By Razvan Scortea
BBC Romanian Service
The Moldovan government has reversed its decision to allow Romania to open two new consulates in the country.
Moldovans still throng outside Romania's consulate in Chisinau
The decision follows criticism from the authorities in Chisinau, who called Romanian policy towards Moldova "duplicitous".
The consulates were aimed at easing a backlog of applications from Moldovan citizens who now need visas to travel to Romania.
Relations between the two countries have deteriorated in the past year.
The Moldovan authorities hinted a week ago that a change was coming, and now it is official: the opening of two new Romanian consulates, in the towns of Balti and Cahul, will not be going ahead.
The authorities in both countries were taken aback by the chaotic scenes in front of the Romanian embassy in Chisinau in early January, just after Romania joined the EU.
Hundreds of angry people waited for days just to register their applications, amid confusion over documents and procedures. Many of them simply wanted to transit Romania to work in other EU countries.
Romanian President Traian Basescu visited the embassy and promised rapid improvements. The Moldovan President, Vladimir Voronin, initially agreed to the opening of two temporary consulates.
This idea is now no longer on the cards, as the government is becoming ever more suspicious of Romania's intentions.
President Basescu (left) seemed to have got a deal
The Moldovan foreign ministry recently complained to the EU that Romania's policy was "duplicitous" because it exaggerated the number of Moldovans seeking to gain Romanian citizenship.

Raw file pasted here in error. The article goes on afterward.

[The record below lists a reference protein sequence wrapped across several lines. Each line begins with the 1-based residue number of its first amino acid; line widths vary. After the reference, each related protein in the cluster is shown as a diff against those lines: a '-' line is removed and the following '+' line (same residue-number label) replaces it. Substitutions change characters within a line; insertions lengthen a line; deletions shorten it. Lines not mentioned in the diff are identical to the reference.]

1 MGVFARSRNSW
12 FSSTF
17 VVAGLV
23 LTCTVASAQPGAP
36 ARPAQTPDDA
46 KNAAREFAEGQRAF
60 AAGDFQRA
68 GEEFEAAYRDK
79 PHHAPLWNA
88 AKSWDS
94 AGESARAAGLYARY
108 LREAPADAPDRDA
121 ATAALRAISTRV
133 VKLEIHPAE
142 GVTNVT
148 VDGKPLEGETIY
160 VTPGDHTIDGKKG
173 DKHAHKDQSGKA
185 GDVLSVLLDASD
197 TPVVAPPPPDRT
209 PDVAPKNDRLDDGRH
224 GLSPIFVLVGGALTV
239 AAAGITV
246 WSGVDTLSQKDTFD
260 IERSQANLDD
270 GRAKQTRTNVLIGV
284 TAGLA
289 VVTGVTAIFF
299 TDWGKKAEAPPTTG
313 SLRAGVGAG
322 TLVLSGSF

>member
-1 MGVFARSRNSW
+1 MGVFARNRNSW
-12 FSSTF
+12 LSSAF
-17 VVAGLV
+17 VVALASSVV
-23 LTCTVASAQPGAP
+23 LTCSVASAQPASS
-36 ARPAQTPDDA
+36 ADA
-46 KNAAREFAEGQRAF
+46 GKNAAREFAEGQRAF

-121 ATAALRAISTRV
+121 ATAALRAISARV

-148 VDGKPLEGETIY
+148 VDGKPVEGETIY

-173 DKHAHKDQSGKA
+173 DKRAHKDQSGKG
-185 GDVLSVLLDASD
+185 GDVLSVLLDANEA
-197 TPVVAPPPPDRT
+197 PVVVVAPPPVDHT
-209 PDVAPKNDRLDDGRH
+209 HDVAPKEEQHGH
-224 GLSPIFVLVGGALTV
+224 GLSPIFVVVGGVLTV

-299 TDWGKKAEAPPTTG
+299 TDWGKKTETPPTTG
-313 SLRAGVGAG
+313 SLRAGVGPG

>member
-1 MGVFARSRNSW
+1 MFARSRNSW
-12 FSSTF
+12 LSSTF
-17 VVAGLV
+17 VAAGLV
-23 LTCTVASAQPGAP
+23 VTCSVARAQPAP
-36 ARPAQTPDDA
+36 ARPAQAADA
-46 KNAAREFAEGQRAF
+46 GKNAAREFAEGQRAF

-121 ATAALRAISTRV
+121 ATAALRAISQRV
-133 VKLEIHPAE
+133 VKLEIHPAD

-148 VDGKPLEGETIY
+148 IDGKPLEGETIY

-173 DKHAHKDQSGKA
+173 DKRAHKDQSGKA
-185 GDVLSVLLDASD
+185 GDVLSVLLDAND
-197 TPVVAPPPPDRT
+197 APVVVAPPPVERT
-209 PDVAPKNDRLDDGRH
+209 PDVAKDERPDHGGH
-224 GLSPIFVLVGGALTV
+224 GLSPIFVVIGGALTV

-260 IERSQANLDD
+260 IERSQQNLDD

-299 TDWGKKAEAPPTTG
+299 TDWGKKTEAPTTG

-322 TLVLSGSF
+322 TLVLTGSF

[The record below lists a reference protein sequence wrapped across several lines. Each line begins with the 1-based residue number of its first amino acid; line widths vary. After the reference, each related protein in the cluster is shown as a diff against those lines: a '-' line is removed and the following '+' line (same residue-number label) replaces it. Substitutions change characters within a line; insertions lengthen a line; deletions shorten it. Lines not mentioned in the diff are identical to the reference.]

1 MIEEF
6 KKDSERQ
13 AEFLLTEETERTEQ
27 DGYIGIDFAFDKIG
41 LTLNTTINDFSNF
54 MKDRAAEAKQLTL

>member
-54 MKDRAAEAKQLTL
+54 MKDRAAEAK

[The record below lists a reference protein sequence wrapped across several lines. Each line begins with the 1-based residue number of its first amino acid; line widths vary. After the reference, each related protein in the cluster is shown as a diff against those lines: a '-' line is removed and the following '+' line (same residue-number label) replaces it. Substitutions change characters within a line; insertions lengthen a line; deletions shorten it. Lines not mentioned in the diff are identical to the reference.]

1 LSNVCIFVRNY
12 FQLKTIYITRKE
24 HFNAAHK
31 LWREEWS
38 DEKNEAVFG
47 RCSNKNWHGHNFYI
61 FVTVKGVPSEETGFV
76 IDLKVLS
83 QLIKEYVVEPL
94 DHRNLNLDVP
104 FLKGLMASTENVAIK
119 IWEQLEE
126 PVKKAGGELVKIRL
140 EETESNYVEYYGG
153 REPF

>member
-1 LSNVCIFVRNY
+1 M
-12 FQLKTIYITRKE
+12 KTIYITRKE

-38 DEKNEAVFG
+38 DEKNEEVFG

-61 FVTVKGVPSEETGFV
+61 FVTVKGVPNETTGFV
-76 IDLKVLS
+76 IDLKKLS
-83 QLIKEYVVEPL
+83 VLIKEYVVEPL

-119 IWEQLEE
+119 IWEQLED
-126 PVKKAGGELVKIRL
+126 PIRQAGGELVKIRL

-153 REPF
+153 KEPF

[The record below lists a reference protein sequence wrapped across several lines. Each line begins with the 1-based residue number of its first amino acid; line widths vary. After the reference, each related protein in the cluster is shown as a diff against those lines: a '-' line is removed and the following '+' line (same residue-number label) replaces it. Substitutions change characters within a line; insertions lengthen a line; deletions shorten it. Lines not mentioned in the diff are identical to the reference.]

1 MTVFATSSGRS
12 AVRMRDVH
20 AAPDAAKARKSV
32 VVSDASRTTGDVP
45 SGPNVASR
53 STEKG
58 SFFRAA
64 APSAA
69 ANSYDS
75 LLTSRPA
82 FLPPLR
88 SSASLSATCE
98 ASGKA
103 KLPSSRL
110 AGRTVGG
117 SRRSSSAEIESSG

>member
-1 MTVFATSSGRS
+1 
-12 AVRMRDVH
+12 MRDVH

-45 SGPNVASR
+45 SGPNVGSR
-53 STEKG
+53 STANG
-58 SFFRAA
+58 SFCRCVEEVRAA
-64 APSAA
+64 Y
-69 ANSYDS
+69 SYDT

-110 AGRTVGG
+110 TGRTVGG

This is a long-standing source of tension between the two countries.
Last year, while meeting Moldovan students enrolled at Romanian universities, President Basescu spoke of a future in which Romania and Moldova could be united within the EU.
He made a similar statement in a BBC interview on Wednesday. The idea was promptly rejected by Moldovan President Vladimir Voronin, who said that "Moldova will not unite with anyone, ever".
Moldova was part of Romania from 1918 to 1940 and the two countries share the same ethnic and linguistic background.
Mr Voronin wants to move his country ever closer to Europe, but dismisses any suggestion that this would imply a change in its relationship with Romania.
Meanwhile, the process of getting a visa at the Romanian consulate in Chisinau has become more orderly in recent weeks.
The queues are shorter but it still takes more than a month for the papers to go through. Many expect the queues to grow again as the summer holiday season approaches.